Confession of Accused Killer/Arsonist ‘Lost in Translation’, Lawyer Hints



The lawyer representing the SoHo resident accused of arson and murder previewed the defense strategy on Tuesday by arguing in court that the defendant’s confession might be inadmissible because the defendant faced a language barrier.

“Sometimes things get lost in translation,” said defense lawyer Ken Walsh after the arraignment in Manhattan Supreme Court of Wei Chu Hu, accused of setting fire to his Spring Street apartment in January, killing his neighbor, Renee Lea Williams, 66.

Hu confessed to police through a Cantonese translator, the prosecution contends, but the translation might have been flawed.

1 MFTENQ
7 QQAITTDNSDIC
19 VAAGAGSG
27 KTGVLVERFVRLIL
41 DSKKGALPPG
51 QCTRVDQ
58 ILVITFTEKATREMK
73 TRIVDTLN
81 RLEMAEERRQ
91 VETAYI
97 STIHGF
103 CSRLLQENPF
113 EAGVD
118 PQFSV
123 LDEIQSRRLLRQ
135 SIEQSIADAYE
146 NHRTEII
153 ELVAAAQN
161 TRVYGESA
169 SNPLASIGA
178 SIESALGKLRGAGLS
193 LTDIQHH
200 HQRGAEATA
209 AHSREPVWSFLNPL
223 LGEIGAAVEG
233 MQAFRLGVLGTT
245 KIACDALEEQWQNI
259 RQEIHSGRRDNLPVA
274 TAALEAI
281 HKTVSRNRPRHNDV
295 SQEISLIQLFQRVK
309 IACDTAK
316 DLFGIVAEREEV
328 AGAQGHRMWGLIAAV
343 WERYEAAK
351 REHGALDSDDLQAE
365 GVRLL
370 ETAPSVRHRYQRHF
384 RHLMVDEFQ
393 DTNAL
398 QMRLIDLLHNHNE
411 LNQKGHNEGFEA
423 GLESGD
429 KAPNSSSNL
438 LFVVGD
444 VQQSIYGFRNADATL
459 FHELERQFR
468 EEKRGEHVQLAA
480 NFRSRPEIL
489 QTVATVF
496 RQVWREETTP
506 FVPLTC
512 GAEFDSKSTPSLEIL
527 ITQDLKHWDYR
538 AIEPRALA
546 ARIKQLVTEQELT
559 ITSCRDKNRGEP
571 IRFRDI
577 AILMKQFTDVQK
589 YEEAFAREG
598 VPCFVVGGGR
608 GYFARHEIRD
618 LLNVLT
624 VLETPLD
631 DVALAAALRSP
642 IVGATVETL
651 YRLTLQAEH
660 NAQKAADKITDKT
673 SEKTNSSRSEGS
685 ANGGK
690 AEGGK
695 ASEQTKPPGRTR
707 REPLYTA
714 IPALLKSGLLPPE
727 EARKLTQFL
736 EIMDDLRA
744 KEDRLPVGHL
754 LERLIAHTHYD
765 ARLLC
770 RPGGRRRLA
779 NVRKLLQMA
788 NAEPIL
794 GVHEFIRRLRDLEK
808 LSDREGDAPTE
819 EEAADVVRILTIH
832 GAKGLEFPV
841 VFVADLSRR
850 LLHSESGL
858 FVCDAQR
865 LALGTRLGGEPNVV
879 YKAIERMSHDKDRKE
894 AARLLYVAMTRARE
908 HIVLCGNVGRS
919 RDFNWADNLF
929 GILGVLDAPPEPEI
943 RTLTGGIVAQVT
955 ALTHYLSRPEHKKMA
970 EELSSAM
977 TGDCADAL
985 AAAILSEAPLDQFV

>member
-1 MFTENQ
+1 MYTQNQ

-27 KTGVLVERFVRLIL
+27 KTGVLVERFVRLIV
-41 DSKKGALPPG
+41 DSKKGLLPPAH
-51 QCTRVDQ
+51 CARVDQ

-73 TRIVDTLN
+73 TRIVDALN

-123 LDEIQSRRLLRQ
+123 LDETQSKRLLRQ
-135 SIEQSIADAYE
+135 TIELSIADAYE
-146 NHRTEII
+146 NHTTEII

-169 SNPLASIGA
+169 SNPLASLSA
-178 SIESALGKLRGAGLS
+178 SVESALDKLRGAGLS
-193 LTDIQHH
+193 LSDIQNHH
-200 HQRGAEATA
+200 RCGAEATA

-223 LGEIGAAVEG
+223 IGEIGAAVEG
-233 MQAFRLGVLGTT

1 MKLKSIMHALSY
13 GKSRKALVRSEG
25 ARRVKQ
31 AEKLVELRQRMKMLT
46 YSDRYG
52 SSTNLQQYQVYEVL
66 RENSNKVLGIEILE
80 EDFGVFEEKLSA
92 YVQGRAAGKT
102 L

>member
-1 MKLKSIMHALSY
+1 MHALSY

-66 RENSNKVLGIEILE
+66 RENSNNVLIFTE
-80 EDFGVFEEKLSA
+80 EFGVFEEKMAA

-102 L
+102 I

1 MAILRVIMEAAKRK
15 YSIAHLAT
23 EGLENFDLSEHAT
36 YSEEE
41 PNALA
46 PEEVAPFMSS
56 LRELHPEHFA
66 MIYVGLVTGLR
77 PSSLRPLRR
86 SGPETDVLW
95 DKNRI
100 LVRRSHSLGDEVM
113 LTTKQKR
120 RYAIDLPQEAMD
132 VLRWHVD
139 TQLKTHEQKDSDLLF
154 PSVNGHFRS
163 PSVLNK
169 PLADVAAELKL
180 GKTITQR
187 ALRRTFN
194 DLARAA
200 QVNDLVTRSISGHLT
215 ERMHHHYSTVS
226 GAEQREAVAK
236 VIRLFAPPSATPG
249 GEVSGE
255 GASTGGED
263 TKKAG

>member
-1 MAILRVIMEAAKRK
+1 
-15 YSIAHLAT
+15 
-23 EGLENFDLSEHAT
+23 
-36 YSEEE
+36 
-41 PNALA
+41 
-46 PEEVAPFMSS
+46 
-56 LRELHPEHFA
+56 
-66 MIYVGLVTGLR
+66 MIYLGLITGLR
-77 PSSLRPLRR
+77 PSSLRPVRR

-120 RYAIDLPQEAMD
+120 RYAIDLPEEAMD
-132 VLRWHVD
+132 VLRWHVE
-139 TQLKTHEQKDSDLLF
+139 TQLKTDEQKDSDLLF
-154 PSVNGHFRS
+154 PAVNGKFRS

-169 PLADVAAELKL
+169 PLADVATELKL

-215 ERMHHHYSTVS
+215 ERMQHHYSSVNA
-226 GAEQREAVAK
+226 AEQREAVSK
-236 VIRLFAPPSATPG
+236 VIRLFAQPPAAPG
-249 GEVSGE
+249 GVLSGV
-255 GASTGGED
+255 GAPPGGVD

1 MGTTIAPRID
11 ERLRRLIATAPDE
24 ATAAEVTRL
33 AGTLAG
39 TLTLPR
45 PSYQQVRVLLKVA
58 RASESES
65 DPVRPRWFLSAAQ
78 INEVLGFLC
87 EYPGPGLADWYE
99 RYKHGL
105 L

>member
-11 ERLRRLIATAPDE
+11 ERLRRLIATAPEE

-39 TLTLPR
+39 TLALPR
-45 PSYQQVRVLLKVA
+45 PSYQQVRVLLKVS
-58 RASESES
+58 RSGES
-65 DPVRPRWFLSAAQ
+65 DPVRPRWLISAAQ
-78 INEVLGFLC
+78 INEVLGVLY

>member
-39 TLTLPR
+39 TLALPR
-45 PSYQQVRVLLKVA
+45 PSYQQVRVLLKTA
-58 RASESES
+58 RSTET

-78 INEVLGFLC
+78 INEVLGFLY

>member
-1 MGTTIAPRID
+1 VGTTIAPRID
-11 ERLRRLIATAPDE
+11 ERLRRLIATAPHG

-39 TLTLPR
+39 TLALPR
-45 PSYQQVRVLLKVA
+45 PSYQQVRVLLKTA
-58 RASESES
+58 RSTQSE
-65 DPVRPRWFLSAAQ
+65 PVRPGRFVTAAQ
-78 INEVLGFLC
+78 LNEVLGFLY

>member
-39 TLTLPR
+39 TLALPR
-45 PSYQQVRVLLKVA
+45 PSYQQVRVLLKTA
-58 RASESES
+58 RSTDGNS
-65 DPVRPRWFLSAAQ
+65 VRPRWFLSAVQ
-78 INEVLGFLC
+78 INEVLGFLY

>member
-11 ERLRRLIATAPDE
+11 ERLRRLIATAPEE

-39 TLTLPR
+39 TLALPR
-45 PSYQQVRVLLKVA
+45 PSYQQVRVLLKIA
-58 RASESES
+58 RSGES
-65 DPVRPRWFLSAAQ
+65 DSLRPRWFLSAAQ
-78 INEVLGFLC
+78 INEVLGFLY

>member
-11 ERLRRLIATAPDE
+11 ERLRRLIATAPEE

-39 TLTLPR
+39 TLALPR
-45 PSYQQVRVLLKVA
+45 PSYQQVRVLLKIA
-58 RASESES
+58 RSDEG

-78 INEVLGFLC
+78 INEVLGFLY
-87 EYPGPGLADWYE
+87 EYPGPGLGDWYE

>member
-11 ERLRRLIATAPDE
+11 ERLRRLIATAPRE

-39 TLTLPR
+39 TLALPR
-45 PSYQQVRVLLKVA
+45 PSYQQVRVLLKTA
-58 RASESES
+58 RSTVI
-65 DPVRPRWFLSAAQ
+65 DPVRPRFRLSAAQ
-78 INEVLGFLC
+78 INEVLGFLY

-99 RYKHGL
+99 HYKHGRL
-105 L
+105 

During the early evening blaze, Hu allegedly fought with first responders to prevent access to the building.

Looking grim and unshaved in his orange jumpsuit and black jacket, Hu looked down as he was charged today, occasionally whispering to his translator.

“A woman died without warning as a result of the destructive, callous actions for which the defendant stands accused,” said District Attorney Cyrus Vance in a statement.

“As a result of this fire, none of the building’s residents have been able to return to their apartments and many lost a lifetime of belongings,” he added.

Hu was charged with two counts of murder in the second degree, one count of arson in the first degree and assault in the second degree. He pleaded not guilty.





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